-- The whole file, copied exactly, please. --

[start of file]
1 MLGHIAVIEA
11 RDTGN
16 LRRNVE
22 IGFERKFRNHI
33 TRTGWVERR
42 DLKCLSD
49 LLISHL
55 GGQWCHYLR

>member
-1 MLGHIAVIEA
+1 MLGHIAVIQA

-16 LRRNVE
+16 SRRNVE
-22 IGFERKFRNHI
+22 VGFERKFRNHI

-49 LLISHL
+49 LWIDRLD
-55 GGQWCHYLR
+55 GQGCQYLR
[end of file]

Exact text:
1 MLGHIAVIEA
11 RDTGN
16 LRRNVE
22 IGFERKFRNHI
33 TRTGWVERR
42 DLKCLSD
49 LLISHL
55 GGQWCHYLR

>member
-1 MLGHIAVIEA
+1 MLGHIAVIQA

-16 LRRNVE
+16 SRRNVE
-22 IGFERKFRNHI
+22 VGFERKFRNHI

-49 LLISHL
+49 LWIDRLD
-55 GGQWCHYLR
+55 GQGCQYLR